The installation of the UK’s first MR Linac made significant progress at The Royal Marsden and Institute of Cancer Research (ICR) this summer.
Sections of the pioneering state-of-the-art machine, including a four tonne magnet, were carefully lowered through the skylight of the purpose-built bunker at the Sutton site.
The machine is owned and developed by The Royal Marsden and the ICR in collaboration with Elekta. Using a series of test objects and precise measurement devices, the system will be thoroughly tested before being used non-clinically later this year. We are among a select group of international centres allowed to own and develop the pioneering MR Linac technology, thanks to a £10 million grant from the Medical Research Council.
The MR Linac combines two technologies – an MR scanner and linear accelerator – to precisely locate tumours, tailor the shape of X-ray beams in real time and accurately deliver doses of radiation to moving tumours.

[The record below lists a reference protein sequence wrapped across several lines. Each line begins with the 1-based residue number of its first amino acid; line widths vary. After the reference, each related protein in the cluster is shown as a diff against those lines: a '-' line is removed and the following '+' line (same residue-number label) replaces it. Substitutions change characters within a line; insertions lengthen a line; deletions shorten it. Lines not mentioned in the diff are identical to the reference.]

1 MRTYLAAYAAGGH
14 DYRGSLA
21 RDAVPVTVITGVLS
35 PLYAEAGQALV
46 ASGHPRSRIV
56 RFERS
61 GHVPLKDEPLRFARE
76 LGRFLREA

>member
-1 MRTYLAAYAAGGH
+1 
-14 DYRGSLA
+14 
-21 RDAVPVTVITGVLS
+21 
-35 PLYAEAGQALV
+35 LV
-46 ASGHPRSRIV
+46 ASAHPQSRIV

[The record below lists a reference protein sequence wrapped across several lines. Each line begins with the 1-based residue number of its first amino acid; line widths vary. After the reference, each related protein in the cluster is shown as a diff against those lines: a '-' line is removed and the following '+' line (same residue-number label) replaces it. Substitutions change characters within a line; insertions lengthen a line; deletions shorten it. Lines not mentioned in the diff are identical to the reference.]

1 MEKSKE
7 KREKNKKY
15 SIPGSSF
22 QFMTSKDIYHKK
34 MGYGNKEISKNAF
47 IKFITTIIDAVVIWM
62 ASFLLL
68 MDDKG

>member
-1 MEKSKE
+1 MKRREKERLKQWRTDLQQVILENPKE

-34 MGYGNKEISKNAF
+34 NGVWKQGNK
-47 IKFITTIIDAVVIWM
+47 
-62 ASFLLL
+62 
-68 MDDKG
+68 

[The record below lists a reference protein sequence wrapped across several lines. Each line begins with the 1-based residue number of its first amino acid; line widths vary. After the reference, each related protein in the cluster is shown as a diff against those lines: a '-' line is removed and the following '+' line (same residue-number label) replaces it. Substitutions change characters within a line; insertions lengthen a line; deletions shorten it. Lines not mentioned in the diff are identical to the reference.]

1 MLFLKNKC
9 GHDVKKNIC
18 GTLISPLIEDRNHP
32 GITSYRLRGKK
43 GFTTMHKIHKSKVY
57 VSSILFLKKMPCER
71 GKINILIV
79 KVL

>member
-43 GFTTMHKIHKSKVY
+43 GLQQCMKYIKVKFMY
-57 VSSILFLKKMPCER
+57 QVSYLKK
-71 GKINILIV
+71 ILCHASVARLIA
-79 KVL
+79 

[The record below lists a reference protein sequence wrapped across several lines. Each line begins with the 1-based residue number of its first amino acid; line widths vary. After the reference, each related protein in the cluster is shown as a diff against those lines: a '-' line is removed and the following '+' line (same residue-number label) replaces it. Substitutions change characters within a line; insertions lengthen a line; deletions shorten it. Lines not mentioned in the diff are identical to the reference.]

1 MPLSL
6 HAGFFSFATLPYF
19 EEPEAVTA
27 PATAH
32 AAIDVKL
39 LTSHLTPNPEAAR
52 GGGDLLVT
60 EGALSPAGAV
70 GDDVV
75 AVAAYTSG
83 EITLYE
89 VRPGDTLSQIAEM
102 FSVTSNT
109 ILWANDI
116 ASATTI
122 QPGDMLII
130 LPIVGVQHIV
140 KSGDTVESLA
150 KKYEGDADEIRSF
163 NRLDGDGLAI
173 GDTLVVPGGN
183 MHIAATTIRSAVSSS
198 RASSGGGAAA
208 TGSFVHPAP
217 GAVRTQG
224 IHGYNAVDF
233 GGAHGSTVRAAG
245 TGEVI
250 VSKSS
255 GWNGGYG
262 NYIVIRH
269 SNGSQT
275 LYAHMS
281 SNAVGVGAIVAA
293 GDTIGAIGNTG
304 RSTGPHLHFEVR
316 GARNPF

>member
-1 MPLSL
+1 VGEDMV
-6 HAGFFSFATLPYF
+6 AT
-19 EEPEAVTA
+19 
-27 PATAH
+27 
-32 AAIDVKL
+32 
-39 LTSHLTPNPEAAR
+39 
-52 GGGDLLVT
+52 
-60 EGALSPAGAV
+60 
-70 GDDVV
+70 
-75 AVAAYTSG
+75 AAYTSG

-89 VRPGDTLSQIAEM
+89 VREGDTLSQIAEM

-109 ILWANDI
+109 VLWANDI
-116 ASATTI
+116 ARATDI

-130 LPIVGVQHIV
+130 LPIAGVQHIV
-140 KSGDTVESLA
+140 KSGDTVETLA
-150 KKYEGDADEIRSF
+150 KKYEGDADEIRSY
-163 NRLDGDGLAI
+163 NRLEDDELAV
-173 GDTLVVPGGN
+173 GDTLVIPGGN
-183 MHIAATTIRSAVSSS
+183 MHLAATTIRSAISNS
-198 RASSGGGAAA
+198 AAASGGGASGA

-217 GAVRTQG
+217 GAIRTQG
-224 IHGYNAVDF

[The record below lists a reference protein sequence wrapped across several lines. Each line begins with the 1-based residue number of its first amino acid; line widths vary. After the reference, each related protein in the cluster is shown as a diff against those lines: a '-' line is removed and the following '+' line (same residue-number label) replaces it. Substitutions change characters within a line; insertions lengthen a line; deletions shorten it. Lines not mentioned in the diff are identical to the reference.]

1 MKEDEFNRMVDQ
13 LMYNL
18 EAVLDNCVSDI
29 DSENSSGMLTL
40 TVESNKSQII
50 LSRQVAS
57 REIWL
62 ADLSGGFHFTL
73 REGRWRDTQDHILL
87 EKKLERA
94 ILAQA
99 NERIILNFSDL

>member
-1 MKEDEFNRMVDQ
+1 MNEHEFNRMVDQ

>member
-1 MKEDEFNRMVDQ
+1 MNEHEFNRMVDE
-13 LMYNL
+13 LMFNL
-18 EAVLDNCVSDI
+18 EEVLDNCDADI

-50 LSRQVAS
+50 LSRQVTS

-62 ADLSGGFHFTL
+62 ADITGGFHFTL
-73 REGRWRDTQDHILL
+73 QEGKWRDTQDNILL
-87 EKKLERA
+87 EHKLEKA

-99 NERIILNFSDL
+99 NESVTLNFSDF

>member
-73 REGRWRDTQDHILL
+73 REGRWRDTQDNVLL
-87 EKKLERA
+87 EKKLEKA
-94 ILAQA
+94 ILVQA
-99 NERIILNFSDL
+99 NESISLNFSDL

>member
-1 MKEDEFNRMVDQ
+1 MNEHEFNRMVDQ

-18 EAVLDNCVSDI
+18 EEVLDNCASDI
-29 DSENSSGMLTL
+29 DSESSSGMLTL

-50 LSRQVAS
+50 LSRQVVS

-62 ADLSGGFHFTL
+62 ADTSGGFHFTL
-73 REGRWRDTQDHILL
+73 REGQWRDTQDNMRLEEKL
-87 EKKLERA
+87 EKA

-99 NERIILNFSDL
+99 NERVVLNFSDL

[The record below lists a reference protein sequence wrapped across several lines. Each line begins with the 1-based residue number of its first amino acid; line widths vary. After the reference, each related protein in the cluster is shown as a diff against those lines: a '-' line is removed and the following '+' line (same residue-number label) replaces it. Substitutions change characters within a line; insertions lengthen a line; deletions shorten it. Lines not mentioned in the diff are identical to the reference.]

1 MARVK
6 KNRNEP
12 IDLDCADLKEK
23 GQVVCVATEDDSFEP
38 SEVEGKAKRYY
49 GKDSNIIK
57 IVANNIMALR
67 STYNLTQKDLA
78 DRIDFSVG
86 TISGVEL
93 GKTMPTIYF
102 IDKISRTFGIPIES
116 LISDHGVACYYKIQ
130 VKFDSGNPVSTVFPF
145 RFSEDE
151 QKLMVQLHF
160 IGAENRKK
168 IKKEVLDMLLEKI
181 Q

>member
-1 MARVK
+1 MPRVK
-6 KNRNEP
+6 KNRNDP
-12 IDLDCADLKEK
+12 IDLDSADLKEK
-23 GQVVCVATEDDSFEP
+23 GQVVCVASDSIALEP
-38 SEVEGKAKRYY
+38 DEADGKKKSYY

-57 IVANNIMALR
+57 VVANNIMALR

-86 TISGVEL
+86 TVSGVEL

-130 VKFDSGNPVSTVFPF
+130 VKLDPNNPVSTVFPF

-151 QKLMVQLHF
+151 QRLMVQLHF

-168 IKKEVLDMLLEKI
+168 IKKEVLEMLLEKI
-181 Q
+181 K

The location of tumours and organs within the body changes from day to day or even constantly. For example, a tumour in the lung will move up and down as a person breathes, and a tumour in the prostate might move from day to day depending on what the person has eaten and how full their bowel is. Constant monitoring of the patient during treatment will enable the most precise targeting of the tumour and help avoid healthy tissue. This is key to refining radiotherapy for the future and is what the MR Linac promises.
What makes it different to current treatment?
Patients may have an MRI before starting radiotherapy treatment and radiotherapy itself is carried out on a Linac machine. Combining the two technologies is a major challenge for physicists because the radiation treatment is affected by the strong magnetic fields.